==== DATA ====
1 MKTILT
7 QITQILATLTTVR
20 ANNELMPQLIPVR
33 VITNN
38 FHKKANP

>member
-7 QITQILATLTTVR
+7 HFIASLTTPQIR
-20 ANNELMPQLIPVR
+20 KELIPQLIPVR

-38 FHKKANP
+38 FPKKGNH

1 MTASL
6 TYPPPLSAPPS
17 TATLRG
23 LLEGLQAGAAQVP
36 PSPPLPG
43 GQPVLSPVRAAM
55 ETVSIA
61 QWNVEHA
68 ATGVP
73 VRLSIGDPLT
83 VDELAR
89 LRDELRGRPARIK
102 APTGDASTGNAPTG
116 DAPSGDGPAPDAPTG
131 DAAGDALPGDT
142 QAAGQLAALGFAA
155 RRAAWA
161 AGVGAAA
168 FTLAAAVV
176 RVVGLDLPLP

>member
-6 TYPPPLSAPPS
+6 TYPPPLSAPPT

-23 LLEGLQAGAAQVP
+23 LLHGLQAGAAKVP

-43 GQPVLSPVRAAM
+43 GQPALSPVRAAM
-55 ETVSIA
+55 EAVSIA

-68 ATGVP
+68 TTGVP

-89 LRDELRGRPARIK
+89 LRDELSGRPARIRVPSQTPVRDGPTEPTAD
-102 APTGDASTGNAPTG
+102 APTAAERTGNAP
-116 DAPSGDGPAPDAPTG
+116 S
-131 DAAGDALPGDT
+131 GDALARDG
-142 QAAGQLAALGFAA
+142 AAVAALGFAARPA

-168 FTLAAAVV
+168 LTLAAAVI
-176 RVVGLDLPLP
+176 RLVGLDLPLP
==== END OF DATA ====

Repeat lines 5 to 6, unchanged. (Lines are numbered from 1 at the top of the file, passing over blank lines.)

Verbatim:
38 FHKKANP

>member